Giving youth pastors the tools they need to make and shape disciples.

Serve Your Pastor Save Your Job

Today I welcome my first two time guest, Ryan Latham. Ryan and I go back a ways and wrote a book together called Prepared for Impact. Ryan is the founder of Renewed Leadership, a staff training organization for churches and businesses. Today he brings you some critical tips to saving your jobs if your church is in crisis.

These tips are not just for weathering a pandemic. These tips are for any crisis which upsets the natural order of things causing your church to re-evaluate money issues like salaries and staffing; things like a church split or a natural disaster.

This is not the first crisis your church will face and it will not be the last. Keep these tips in mind when a crisis comes to your church.


Financial uncertainty is a reality in our nation right now. It is unknown how all of this will affect the financial state of the church. 20%, 40%, more? and for how long? For staff members, this must be a reality for us and not just our Lead Pastor, the CFO and the board.

Here are two ways that you can show support in the area of finances.

  1. Offer to Take a Temporary Salary Reduction for the Next Few Months.
    WHAT?! Yes, offer to take a voluntary pay reduction. This sounds crazy. But if everyone reduce by a small amount, it can make a BIG difference. If 5 people take 20% off their salary, that can save one person’s whole salary.
  2. Offer to Increase Your Giving By X% for the Next Few Months.

Plant extra seeds toward the future and show your commitment to the whole church and not just the youth ministry.


Freedom! The immortal declaration of William Wallace in Braveheart isn’t exactly what we are looking for, but we do need a temporary rally cry. As Pastors and staff are moving at a fast pace and more trust is being given with work times and space, it is important that upper leaders know what you are going after and that it’s in alignment with the church’s rally cry.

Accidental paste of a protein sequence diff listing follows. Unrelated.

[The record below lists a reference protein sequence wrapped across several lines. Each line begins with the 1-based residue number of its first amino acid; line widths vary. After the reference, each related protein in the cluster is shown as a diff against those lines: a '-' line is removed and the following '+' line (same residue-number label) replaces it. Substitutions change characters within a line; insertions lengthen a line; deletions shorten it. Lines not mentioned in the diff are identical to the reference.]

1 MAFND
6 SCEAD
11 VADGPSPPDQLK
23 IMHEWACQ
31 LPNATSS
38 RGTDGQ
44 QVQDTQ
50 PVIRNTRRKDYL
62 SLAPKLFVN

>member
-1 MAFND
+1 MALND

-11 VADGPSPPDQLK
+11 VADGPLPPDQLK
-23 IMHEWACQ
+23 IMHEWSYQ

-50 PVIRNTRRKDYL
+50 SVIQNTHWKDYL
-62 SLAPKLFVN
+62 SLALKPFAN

Your team needs a temporary rally cry, a vision that can unite their efforts and energy. Pastors need to know what their teams are going after, so they can feel confident that they are making a unified effort to reach the church.
It’s ok to have a temporary rally cry. This is not who we are permanently, but this is who we are currently.

Keep in mind that your temporary rally could become a permanent one. Discoveries are being made and the church is finding new ways to do things, including the youth ministry.


Communicate, communicate, communicate. Good
communicators communicate the same information in different forms.

They utilize text, email, GroupMe, social media, pigeon carries (ok, maybe not today). Good communicators understand that not everyone is on social media all day. If you post something one time, it doesn’t mean everyone saw it.

You have to remember that just because you post something, it doesn’t mean every kid saw it, regardless of the platform you use. Use every tool in your tool box. Post everywhere and be specific to your audience.

Post on Facebook for parents and other church people. Do Instagram live to re-enforce a graphic you posted. Over do it.

Be sure to e-mail your pastor about what you’re doing. Send them stories and testimonies of kids that are being reached through Zoom. Let them know your schedule and the effort you are putting forward to do your job virtually.

Three Things to Communicate

1) What is the plan?

2) How will we execute the plan?

3) How will we communicate the plan?

Three Directions to Communicate

1) Up. Take the initiative to communicate to whom you report. Perhaps you turn in a weekly report with wins, losses, and learns. This is not the time to assume your supervisors know what you are doing.
2) Side. Communicate to the team that you lead.
3) Down. Communicate to the people you serve.


Paul needed Barnabas and your Pastor needs you. The
name Barnabas means the son of encouragement or the son of comfort. That is exactly what your Pastor and those on your team need.

Here are four ways to bring encouragement.

  1. Stay Optimistic
    Look at the things you have, not the things you don’t have.
  2. Say “Thank you” Often
    Look for unique ways to say thank you. Maybe write a letter, send a video, or have your family draw pictures that you mail out.
  3. Extend Grace
    In this season, people are in need of extra grace as they navigate working from home, home schooling, financial uncertainty, and a host of other issues.
  4. Pray with People
    Ask people how you can pray for them and even pray with them on your Zoom call, or write out your prayer in a text.

Encourage people the say way you communicate Up-Side-Down, privately and publicly.

Lastly, and most important, be encouraging to the people in your own home, your wife, your kids, etc. Don’t be critical of the church’s decision, rather pray for them. Criticism only poisons your heart and actually de-motivates you from doing your best. Keep your home strong in the middle of your crisis. The church may not always stand by you, but your family will.

Stay strong youth workers, we’re in this together.

To grab six more crisis tips go to

If you are in crisis, this could also be the best time to get coaching. I started Ministry Minded Coaching to help youth workers like you not only build successful youth ministries but to help you navigate your youth ministry careers.

If you’d like to check it out, send me an e-mail at and sit in on a session to see if coaching is for you.

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